Dáil debates

Tuesday, 9 July 2024

Residential Tenancies (Amendment) (No. 2) Bill 2024: Second Stage

 

6:25 pm

Photo of Richard Boyd BarrettRichard Boyd Barrett (Dún Laoghaire, People Before Profit Alliance)

The Bill is welcome in that it addresses the scandalous problem of student accommodation providers charging for 51 weeks when the students' term is only 41 weeks. It is positive that will be prevented and that students cannot be required to pay more than a month's rent and deposit in advance, other than their fees, if they happen to be paying their fees, to the provider. Those are welcome measures, as is the ability to take to the RTB a landlord who is behaving improperly. Those are positive developments for which the student unions have been campaigning. Well done to the students for getting the Government to take these steps.

However, there is a hell of a lot more to be done and that is what I want to focus on in the time available to me. I was talking to the new Union of Students Ireland, USI, vice president for campaigns before I came in here. I asked what the situation is going to be like for students in September or October. He said it is going to be an absolute shambles, a disaster, for thousands of students. He informed me that last year there was a shortfall of 30,000 student accommodation units. The consequence of that is that students sleep in their cars, sofa surf or commute for several hours in order to get to college. UCD, among others, has produced reports about the mental stress that imposes on students. A serious crisis still persists in regard to the availability of student accommodation. For those who can find accommodation, the rents are exorbitant in many cases.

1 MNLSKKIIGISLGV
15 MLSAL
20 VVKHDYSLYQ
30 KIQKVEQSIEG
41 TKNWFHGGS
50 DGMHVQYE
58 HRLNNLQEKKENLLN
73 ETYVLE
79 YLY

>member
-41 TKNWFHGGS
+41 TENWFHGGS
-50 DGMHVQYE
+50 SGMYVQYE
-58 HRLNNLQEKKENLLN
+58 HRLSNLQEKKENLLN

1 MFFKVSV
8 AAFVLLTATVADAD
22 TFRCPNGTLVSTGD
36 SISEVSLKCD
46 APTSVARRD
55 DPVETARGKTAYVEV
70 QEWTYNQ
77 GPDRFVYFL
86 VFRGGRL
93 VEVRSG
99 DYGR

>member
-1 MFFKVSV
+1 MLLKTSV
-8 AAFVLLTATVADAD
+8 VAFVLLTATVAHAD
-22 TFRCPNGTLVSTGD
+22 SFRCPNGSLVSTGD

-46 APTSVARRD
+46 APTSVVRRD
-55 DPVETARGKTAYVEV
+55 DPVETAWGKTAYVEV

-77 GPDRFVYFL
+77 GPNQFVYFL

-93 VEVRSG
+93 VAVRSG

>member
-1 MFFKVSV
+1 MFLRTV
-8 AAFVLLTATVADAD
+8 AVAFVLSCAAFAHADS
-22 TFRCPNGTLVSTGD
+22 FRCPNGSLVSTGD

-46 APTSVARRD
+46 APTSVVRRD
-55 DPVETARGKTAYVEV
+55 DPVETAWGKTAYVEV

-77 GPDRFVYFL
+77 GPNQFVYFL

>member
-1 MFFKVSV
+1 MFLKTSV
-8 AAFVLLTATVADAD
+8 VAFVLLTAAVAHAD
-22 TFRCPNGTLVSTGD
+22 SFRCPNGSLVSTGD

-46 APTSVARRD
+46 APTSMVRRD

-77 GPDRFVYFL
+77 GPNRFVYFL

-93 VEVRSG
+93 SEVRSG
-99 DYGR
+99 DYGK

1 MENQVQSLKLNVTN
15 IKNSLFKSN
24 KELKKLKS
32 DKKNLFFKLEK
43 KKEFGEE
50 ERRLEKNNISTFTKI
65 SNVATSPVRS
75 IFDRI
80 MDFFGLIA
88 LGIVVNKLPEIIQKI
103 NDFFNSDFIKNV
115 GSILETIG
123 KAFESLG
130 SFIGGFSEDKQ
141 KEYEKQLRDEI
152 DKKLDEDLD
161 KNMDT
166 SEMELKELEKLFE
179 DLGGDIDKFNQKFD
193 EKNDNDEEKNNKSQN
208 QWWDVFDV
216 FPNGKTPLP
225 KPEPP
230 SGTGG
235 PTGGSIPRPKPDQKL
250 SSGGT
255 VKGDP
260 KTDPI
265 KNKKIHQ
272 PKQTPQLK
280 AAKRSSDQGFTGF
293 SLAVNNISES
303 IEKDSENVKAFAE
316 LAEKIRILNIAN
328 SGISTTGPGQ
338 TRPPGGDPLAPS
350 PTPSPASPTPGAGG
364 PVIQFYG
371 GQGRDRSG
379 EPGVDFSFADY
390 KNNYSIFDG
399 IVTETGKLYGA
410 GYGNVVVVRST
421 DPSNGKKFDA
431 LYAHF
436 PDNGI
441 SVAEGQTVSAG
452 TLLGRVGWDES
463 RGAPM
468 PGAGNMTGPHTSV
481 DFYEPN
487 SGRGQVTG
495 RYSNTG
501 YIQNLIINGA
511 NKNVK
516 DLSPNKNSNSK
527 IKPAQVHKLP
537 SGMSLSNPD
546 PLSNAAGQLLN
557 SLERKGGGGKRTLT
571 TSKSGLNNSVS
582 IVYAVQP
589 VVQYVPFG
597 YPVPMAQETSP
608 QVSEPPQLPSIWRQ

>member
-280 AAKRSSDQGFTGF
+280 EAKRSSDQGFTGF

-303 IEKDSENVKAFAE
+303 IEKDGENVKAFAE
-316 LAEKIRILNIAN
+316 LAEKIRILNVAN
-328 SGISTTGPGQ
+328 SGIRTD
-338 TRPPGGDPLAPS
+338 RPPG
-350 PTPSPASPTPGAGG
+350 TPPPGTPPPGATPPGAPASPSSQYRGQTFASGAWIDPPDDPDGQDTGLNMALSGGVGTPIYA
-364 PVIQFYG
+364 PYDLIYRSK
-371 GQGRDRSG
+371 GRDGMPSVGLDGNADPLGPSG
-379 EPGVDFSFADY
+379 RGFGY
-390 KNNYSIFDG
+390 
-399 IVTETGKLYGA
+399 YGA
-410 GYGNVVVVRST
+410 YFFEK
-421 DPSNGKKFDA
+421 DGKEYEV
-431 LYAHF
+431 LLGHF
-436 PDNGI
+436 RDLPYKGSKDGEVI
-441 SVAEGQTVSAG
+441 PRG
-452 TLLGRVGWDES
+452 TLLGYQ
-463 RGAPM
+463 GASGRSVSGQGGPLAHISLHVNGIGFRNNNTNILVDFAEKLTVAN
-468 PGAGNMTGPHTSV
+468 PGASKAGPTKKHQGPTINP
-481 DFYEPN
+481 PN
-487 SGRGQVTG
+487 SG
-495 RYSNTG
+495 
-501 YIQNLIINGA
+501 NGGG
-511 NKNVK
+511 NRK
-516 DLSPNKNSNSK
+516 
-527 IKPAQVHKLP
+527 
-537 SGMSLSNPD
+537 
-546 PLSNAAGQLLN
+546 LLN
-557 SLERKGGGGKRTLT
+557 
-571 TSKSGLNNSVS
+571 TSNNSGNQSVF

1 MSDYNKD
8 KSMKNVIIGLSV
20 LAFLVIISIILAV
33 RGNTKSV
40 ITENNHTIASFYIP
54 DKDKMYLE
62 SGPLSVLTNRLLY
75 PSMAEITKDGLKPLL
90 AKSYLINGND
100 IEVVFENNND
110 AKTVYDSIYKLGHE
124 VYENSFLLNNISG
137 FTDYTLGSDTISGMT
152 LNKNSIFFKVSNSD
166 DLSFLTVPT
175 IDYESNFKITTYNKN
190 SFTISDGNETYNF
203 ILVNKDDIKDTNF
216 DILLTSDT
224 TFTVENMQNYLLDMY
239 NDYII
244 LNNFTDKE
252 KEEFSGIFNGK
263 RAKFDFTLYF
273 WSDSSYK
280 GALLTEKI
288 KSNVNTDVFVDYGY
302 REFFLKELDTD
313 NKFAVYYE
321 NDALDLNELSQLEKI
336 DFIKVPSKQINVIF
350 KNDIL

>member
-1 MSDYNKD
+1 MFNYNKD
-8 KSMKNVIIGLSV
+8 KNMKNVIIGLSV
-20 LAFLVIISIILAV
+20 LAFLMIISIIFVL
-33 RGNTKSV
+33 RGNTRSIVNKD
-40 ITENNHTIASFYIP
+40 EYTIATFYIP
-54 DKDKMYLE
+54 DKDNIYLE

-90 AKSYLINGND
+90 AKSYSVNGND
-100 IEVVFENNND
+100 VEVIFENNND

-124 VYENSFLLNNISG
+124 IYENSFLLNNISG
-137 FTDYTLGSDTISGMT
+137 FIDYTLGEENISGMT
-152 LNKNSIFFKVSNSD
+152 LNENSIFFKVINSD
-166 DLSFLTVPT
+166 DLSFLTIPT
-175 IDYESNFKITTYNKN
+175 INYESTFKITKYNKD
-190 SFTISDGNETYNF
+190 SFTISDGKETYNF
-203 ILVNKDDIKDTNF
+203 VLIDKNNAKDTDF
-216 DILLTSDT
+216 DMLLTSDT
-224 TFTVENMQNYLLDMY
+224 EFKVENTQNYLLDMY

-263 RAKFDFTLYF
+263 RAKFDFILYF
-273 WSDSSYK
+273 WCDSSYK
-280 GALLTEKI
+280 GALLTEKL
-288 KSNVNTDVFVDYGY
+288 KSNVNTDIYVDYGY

I phoned the former campaigns officer for UCD before I came into the Chamber. I asked how much the rent is for the newly-built student accommodation in UCD. He reckoned, off the top of his head, that for 41 weeks, which is the actual term, it will cost between €11,000 and €15,000. That is extraordinary. This is for accommodation provided by UCD. For a national university to charge those sort of rents is outrageous. UCD has done surveys showing the mental health impact on students struggling to pay those rents, the pressure it puts on them and the impact it has on the quality of their student experience. Many private providers building student accommodation charge similarly extortionate levels of rent.